Liens: Expiration and Dissolution
Real Estate Taxes and Municipal Charges
G.L.c. 60, §23, which has to do with the dissolution of a tax lien, provides, as we discussed, that the timely recordation of a municipal lien operates as a discharge of all real estate and municipal liens that are not shown on the certificate (except for those that are the subject of a recorded tax taking). This legislation could be characterized as the "you-told-us-so-and-now-you-have-to live-with-it" statute.
On the other hand, G.L.c. 60, §37, which has to do with the expiration of the real estate tax lien on account of the passage of time, provides as follows:
Taxes assessed upon land . . . shall . . . be a lien thereon from January first in the year of assessment. [S]uch lien shall terminate at the expiration of three years from October first in said year, if in the meantime the estate has been alienated and the instrument alienating the same has been recorded, otherwise it shall continue until a recorded alienation thereof; but if while such lien is in force a tax sale or taking has been recorded . . . the lien shall continue . . . .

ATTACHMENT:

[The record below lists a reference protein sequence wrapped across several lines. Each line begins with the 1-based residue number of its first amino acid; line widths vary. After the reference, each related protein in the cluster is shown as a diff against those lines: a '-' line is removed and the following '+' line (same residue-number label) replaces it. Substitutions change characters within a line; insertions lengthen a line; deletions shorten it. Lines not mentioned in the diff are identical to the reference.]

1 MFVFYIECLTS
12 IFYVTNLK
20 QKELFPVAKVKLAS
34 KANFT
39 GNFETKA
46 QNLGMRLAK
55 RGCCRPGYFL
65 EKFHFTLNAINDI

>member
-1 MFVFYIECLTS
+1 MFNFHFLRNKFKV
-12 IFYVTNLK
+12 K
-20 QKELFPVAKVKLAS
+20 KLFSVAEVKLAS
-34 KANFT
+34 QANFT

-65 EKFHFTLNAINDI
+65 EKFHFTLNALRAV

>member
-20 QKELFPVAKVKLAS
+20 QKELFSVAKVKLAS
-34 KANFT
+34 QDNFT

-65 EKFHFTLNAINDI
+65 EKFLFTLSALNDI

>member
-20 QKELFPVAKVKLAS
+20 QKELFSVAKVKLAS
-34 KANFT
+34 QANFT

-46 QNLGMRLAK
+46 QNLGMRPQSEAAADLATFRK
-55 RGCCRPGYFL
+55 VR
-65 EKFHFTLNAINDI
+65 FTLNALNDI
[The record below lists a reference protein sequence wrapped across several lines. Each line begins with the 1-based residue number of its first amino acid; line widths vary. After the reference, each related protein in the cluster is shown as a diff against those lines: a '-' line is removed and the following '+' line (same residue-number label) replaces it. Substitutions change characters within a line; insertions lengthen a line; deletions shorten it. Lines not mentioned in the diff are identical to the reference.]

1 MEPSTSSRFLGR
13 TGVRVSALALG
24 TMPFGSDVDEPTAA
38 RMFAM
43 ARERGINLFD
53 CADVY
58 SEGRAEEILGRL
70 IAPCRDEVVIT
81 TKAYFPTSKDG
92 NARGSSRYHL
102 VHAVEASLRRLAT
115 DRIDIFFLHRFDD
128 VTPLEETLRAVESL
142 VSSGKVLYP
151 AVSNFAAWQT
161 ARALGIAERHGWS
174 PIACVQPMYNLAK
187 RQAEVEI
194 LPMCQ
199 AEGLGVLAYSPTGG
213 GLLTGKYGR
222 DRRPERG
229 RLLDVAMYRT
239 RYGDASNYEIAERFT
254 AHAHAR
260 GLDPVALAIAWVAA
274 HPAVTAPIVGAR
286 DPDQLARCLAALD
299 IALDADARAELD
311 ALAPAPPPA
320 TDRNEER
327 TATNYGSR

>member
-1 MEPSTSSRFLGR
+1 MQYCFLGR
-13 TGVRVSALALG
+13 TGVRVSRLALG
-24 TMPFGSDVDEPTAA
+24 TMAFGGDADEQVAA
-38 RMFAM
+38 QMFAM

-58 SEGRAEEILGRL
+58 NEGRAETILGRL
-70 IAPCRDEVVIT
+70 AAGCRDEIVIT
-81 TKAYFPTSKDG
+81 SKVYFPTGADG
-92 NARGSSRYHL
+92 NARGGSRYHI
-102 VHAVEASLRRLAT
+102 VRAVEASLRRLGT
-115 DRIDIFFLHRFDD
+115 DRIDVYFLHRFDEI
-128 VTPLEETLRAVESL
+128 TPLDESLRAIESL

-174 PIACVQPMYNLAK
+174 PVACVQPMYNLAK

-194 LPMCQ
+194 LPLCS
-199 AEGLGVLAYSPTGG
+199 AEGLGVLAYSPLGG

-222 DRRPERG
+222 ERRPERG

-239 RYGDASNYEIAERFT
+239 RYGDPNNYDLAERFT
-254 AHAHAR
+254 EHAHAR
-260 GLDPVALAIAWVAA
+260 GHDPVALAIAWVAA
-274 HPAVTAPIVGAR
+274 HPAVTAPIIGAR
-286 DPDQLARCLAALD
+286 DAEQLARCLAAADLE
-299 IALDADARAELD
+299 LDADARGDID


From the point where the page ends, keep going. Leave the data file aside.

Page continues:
The above statute would result in the lien for taxes to expire within three years provided (i) the deed to the new purchaser was recorded and (ii) no tax taking or sale was recorded within three years of October first of the year of assessment or before the deed was so recorded, whichever shall later occur.
1 Even though the lien is discharged the personal liability to pay the tax — a liability of the person against whom it was assessed—remains undisturbed.